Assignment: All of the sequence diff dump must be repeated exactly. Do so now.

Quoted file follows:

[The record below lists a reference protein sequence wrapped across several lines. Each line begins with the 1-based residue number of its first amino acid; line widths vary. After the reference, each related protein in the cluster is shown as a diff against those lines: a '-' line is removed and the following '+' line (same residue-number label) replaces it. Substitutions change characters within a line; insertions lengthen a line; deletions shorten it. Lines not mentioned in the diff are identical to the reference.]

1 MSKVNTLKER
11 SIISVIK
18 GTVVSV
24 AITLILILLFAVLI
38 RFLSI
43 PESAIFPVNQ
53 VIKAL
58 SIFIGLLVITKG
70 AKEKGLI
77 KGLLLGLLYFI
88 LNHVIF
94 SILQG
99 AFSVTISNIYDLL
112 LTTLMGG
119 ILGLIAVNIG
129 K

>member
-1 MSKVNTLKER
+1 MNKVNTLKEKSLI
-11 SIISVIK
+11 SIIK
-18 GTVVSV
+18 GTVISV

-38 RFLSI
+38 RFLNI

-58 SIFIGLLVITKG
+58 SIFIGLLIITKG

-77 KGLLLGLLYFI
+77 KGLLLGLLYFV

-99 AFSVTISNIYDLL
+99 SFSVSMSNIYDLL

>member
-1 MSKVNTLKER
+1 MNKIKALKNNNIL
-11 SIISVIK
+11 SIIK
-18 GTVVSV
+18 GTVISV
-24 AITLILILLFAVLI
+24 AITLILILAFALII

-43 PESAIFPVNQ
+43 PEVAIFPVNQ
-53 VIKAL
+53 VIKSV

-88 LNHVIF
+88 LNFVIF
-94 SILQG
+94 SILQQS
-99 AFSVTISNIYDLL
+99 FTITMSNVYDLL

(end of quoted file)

[The record below lists a reference protein sequence wrapped across several lines. Each line begins with the 1-based residue number of its first amino acid; line widths vary. After the reference, each related protein in the cluster is shown as a diff against those lines: a '-' line is removed and the following '+' line (same residue-number label) replaces it. Substitutions change characters within a line; insertions lengthen a line; deletions shorten it. Lines not mentioned in the diff are identical to the reference.]

1 MSKVNTLKER
11 SIISVIK
18 GTVVSV
24 AITLILILLFAVLI
38 RFLSI
43 PESAIFPVNQ
53 VIKAL
58 SIFIGLLVITKG
70 AKEKGLI
77 KGLLLGLLYFI
88 LNHVIF
94 SILQG
99 AFSVTISNIYDLL
112 LTTLMGG
119 ILGLIAVNIG
129 K

>member
-1 MSKVNTLKER
+1 MNKVNTLKEKSLI
-11 SIISVIK
+11 SIIK
-18 GTVVSV
+18 GTVISV

-38 RFLSI
+38 RFLNI

-58 SIFIGLLVITKG
+58 SIFIGLLIITKG

-77 KGLLLGLLYFI
+77 KGLLLGLLYFV

-99 AFSVTISNIYDLL
+99 SFSVSMSNIYDLL

>member
-1 MSKVNTLKER
+1 MNKIKALKNNNIL
-11 SIISVIK
+11 SIIK
-18 GTVVSV
+18 GTVISV
-24 AITLILILLFAVLI
+24 AITLILILAFALII

-43 PESAIFPVNQ
+43 PEVAIFPVNQ
-53 VIKAL
+53 VIKSV

-88 LNHVIF
+88 LNFVIF
-94 SILQG
+94 SILQQS
-99 AFSVTISNIYDLL
+99 FTITMSNVYDLL